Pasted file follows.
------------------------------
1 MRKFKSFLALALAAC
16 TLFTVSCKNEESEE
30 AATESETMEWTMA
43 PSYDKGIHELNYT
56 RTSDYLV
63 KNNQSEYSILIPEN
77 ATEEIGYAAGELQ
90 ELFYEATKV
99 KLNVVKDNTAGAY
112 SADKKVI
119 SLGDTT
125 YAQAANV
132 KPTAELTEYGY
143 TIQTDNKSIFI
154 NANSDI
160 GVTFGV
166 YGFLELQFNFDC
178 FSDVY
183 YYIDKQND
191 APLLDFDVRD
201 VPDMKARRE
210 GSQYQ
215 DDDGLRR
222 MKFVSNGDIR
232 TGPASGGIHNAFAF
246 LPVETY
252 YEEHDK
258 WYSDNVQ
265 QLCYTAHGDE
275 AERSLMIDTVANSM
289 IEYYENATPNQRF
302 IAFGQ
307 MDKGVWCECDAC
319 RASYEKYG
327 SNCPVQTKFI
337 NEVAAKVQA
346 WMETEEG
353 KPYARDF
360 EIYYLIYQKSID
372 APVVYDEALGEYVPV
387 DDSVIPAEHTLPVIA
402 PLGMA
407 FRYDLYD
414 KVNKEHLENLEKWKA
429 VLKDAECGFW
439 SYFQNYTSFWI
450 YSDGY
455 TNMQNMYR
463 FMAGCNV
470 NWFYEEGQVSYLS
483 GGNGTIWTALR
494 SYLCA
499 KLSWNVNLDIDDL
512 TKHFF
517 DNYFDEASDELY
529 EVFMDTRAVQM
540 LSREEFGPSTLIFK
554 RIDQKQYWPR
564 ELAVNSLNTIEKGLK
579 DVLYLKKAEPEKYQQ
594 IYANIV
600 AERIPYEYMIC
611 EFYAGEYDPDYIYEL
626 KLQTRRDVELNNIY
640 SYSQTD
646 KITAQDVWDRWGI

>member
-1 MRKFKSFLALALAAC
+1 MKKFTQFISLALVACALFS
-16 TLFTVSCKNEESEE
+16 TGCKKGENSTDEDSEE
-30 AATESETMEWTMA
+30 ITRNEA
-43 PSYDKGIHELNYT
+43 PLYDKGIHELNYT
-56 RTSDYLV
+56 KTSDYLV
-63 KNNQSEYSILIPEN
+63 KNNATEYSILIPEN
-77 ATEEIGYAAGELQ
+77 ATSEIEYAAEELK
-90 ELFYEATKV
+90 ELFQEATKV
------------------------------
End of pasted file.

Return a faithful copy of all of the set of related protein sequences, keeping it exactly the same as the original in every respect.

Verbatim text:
1 MRKFKSFLALALAAC
16 TLFTVSCKNEESEE
30 AATESETMEWTMA
43 PSYDKGIHELNYT
56 RTSDYLV
63 KNNQSEYSILIPEN
77 ATEEIGYAAGELQ
90 ELFYEATKV
99 KLNVVKDNTAGAY
112 SADKKVI
119 SLGDTT
125 YAQAANV
132 KPTAELTEYGY
143 TIQTDNKSIFI
154 NANSDI
160 GVTFGV
166 YGFLELQFNFDC
178 FSDVY
183 YYIDKQND
191 APLLDFDVRD
201 VPDMKARRE
210 GSQYQ
215 DDDGLRR
222 MKFVSNGDIR
232 TGPASGGIHNAFAF
246 LPVETY
252 YEEHDK
258 WYSDNVQ
265 QLCYTAHGDE
275 AERSLMIDTVANSM
289 IEYYENATPNQRF
302 IAFGQ
307 MDKGVWCECDAC
319 RASYEKYG
327 SNCPVQTKFI
337 NEVAAKVQA
346 WMETEEG
353 KPYARDF
360 EIYYLIYQKSID
372 APVVYDEALGEYVPV
387 DDSVIPAEHTLPVIA
402 PLGMA
407 FRYDLYD
414 KVNKEHLENLEKWKA
429 VLKDAECGFW
439 SYFQNYTSFWI
450 YSDGY
455 TNMQNMYR
463 FMAGCNV
470 NWFYEEGQVSYLS
483 GGNGTIWTALR
494 SYLCA
499 KLSWNVNLDIDDL
512 TKHFF
517 DNYFDEASDELY
529 EVFMDTRAVQM
540 LSREEFGPSTLIFK
554 RIDQKQYWPR
564 ELAVNSLNTIEKGLK
579 DVLYLKKAEPEKYQQ
594 IYANIV
600 AERIPYEYMIC
611 EFYAGEYDPDYIYEL
626 KLQTRRDVELNNIY
640 SYSQTD
646 KITAQDVWDRWGI

>member
-1 MRKFKSFLALALAAC
+1 MKKFTQFISLALVACALFS
-16 TLFTVSCKNEESEE
+16 TGCKKGENSTDEDSEE
-30 AATESETMEWTMA
+30 ITRNEA
-43 PSYDKGIHELNYT
+43 PLYDKGIHELNYT
-56 RTSDYLV
+56 KTSDYLV
-63 KNNQSEYSILIPEN
+63 KNNATEYSILIPEN
-77 ATEEIGYAAGELQ
+77 ATSEIEYAAEELK
-90 ELFYEATKV
+90 ELFQEATKV